Anytime Laurent Rivard spots up from behind the arc with enough daylight to get a shot off and teammates alert enough to get him the ball, Tommy Amaker thinks the ball is going in.
More than that, the Harvard coach knows it is.
And when it doesn’t -- which is more often than not, as Rivard is a 41.8 percent 3-point shooter this season and even the best 3-point shooters typically make fewer than half their shots from distance -- Amaker admits he gets irrationally upset.
“I’ve joked with him before, I can’t believe he misses sometimes when he misses,” Amaker said in the lounge at Lavietes Pavilion on Monday afternoon. “That’s how much I trust him and believe in him, and it’s not fair to him, I’ve told him that before, but that’s how much confidence I have in him.”
It’s confidence earned by countless hours of hard work, thousands of repetitions over the years and big make after big make. After making 11 long balls (on 17 attempts) and averaging 20 points a game in this past weekend’s sweep of Princeton and Penn, Rivard has 253 career triples -- best in Harvard history and fourth in Ivy League annals.
And to think, until high school Rivard was playing with his back to the basket.
“I was really tall when I was young,” Rivard said, “so I was in the post in elementary school, middle school.”
But when the 6-foot-5, 215-pound Saint-Bruno, Quebec, native got to high school and realized he wanted to come to the States to play college ball, he knew he would need to migrate to the perimeter. So he worked with a personal trainer to improve his ballhandling and conditioning.
Part of that work involved Rivard doing dribbling drills in his basement, next to the heater, until he was dripping sweat onto the floor.
The work continued at Northfield Mount Hermon, in Gill, Mass., where coach John Carroll was won over by his determination and helped him refine his stroke.
“He kind of took me under his wing and gave me a lot of confidence,” Rivard said of Carroll. “I think that’s pretty much the best thing a coach can do for a player, just have a lot of confidence in him so in turn I get a lot of confidence in myself.”
When Amaker came across Rivard at NMH, his sharpshooting ability was immediately obvious. But it wasn’t the only thing the Crimson coaches took note of.
“The things that we found and fell in love with just as much as [his shooting] was that he’s tough, he’s a tough-minded, rugged kid,” Amaker said. “He’s not afraid of taking a big shot. He’s not afraid of putting his body on the line. His work ethic is off the charts.
“Those are the ingredients we knew were going to be incredibly important for our program to keep growing, someone who has that ability, the marksman-like touch and shot but [who is] also just going to lay it on the line every day -- not every game, but every day. … He’s going to put the time in and those kinds of things become contagious.”
This season, Rivard was voted captain for the second straight season. That’s no surprise to anyone close to the program because while he may be a specialist on the court on game day, Rivard is a constant presence in the gym on non-game days.
“Laurent is a gym rat,” Keith Wright, who preceded Rivard as a two-time Crimson captain, wrote by email from Sweden, where he plays for Uppsala Basket. “He is constantly working on his craft, his specialty -- the 3-ball. It is no surprise to me that he has become the best 3-point shooter in Harvard basketball history. As for his toughness, that is how Amaker recruits. You have to be tough to play in a program where defense is the main focus.”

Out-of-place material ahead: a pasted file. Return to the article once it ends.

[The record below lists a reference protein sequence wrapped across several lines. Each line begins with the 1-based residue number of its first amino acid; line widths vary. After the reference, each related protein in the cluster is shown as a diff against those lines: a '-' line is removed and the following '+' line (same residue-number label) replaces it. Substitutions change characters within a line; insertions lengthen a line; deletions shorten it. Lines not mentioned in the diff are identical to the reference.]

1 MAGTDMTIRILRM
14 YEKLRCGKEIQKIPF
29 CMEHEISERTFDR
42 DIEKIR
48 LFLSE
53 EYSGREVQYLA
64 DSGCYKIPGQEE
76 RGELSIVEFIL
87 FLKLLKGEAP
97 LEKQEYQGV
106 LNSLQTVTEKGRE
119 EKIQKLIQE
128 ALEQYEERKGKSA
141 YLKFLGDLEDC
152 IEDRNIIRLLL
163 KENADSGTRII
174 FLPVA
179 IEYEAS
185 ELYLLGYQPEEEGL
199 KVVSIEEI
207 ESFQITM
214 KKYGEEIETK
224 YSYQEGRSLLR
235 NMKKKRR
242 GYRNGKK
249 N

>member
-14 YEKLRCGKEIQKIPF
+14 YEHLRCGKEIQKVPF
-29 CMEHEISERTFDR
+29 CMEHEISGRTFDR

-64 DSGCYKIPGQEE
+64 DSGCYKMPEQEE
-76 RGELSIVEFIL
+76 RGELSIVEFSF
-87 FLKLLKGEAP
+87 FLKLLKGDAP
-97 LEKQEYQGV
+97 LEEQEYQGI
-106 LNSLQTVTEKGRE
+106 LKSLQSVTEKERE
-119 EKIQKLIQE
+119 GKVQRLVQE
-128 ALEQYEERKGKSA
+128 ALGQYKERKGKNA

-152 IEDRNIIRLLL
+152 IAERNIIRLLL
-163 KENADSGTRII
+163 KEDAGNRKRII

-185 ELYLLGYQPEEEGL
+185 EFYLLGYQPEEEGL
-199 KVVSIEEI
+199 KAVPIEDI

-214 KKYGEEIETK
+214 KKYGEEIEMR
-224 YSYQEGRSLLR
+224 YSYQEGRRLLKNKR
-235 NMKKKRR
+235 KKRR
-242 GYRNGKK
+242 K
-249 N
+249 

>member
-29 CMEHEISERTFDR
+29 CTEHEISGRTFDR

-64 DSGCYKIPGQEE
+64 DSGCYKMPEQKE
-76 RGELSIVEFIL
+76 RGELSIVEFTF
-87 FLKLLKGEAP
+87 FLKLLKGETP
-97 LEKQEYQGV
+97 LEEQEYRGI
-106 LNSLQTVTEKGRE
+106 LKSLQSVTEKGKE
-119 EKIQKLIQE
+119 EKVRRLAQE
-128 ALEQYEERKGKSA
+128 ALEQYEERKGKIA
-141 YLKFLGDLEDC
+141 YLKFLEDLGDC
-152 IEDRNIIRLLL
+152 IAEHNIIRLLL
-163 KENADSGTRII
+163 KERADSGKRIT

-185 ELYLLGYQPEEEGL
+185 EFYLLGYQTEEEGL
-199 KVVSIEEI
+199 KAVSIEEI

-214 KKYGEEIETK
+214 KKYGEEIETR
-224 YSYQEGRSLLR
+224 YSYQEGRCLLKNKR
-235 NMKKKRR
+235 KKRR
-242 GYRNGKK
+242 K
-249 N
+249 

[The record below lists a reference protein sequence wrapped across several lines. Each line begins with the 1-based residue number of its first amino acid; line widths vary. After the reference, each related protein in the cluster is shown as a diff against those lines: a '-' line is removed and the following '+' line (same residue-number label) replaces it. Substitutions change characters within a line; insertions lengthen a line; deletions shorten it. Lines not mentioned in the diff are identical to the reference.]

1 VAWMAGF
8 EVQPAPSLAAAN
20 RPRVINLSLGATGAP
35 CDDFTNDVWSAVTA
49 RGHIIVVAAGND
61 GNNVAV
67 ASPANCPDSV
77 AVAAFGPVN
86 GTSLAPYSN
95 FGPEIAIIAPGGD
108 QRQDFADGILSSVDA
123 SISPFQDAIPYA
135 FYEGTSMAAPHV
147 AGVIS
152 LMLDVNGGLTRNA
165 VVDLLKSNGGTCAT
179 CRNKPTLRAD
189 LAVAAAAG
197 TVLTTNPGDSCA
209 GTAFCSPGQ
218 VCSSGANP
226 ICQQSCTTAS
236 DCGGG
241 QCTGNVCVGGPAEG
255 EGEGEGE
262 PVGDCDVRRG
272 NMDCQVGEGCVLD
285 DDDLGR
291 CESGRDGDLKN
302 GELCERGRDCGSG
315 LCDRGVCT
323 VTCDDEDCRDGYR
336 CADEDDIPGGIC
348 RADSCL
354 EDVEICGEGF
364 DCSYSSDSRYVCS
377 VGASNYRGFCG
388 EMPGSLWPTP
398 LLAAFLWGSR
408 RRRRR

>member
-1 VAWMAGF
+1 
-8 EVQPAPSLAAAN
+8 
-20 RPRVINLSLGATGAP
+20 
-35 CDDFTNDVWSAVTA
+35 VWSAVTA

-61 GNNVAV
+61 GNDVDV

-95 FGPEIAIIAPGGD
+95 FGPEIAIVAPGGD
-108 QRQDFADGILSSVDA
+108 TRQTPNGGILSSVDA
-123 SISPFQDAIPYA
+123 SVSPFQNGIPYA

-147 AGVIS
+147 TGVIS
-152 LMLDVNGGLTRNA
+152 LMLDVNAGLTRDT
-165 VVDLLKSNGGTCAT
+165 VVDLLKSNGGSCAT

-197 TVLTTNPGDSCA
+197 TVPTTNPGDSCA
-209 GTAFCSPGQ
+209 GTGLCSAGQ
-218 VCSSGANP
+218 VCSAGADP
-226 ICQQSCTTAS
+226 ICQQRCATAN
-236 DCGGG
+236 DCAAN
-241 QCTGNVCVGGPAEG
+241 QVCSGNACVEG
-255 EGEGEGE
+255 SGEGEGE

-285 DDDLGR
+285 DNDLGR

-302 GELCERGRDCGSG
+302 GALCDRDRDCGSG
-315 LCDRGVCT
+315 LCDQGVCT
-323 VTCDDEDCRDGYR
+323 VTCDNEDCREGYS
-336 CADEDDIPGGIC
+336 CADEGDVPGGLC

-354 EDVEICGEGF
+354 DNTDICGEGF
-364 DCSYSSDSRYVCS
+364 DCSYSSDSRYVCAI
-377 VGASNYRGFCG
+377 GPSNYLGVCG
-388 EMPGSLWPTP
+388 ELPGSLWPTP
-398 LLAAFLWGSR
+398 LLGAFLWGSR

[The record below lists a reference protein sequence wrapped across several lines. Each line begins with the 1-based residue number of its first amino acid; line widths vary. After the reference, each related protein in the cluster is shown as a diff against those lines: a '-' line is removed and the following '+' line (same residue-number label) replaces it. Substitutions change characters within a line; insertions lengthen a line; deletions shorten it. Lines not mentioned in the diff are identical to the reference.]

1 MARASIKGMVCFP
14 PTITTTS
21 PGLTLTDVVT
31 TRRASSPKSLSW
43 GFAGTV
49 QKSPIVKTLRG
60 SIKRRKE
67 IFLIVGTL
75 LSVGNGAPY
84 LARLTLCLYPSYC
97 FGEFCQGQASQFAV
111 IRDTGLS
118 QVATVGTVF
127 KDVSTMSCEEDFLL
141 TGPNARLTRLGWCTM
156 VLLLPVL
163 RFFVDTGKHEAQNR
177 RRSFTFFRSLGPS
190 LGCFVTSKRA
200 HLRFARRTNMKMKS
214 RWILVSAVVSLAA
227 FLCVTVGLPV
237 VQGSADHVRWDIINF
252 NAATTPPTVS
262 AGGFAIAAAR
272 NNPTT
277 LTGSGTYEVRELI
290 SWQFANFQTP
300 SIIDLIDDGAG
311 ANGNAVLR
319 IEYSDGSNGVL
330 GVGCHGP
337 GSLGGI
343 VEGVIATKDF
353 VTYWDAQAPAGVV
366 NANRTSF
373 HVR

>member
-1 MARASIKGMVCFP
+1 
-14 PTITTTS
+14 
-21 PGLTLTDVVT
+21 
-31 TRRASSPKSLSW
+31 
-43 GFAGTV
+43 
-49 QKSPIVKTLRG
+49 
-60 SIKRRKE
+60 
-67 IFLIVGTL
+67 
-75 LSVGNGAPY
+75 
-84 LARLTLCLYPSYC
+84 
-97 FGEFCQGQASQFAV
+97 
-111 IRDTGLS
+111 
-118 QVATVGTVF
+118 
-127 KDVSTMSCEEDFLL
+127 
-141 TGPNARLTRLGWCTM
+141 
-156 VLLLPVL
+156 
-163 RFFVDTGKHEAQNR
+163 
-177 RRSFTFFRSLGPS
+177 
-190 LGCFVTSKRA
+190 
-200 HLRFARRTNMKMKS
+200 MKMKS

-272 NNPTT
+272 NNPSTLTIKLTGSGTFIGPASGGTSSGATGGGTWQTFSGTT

While defense may be the Crimson’s collective calling card, there is no doubt what Rivard’s is. The senior -- whom Wright nicknamed “L-Boogie” during their time as teammates, though he can’t remember why -- is third in the Ivy League in 3-point makes per game at 2.3, though his career-high 41.8 percentage on the shot is just 10th in the league.
According to kenpom.com, Rivard ranks 15th nationally in true shooting percentage (which factors in 3-pointers and free throw attempts) at 66.5, 26th in effective field goal percentage (which takes into account the value of the 3-pointer) at 63.0 and 29th in offensive rating at 130.5.
Rivard is so focused on shooting the 3, he hardly ever takes anything else.
“I think last year I made seven twos,” he said, “which is pretty embarrassing, I guess. I’ve already made more this year. But it’s worked pretty well for me, it’s worked pretty well for the team, so I don’t want to force anything.”
Rivard has made 10 two-point shots heading into this weekend’s matchups with Brown (Friday, 7 p.m. ET) and Yale (Saturday, 7 p.m. ET). He’s made 46 shots outside of the arc.
“He can get it going and it changes the dynamics of our team,” Amaker said. “He knocks in a couple of them and the floodgates can open, and not just for him but for us. That’s the joy of having him. That’s the weapon that he brings.
“Even when he’s not getting shots or even making shots, you have to respect him and get out there so the spacing of our team is better when he’s out there.”
Which explains why, at times, Amaker gets upset with Rivard not for missing a shot but for not shooting the ball.
“The green light for me is basically take any shot that’s a good shot for the team,” Rivard said. “And whether I’m 6-for-6 or 1-for-9, if I don’t shoot a wide open shot he’s going to tell me. He definitely wants me to be aggressive with it. As long as it’s a good shot for the team, I should take it.
“If it’s a forced shot he’s not going to be happy,” Rivard said, pausing, “unless I make it. Then it should be fine.”
Jack McCluskey is an editor for ESPN.com and a frequent contributor to ESPNBoston.com. Follow him on Twitter @jack_mccluskey.